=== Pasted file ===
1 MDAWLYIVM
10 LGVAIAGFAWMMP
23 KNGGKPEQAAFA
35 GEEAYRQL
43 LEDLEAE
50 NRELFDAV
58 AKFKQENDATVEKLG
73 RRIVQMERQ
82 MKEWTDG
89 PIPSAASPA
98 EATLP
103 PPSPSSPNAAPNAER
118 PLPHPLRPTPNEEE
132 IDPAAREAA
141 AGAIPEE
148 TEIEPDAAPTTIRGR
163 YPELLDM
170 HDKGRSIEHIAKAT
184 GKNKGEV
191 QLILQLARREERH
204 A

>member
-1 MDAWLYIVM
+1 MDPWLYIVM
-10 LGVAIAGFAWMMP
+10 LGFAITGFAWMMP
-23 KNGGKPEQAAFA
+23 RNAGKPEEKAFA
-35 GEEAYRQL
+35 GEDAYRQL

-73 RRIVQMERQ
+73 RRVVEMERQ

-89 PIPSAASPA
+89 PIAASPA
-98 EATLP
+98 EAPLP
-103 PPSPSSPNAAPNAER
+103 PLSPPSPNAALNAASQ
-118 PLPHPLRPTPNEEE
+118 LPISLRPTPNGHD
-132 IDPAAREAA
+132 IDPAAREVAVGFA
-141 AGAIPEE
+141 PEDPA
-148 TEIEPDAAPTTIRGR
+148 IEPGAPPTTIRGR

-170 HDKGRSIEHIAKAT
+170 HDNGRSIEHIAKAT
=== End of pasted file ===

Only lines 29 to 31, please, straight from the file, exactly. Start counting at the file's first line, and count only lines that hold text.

-35 GEEAYRQL
+35 GEDAYRQL

-73 RRIVQMERQ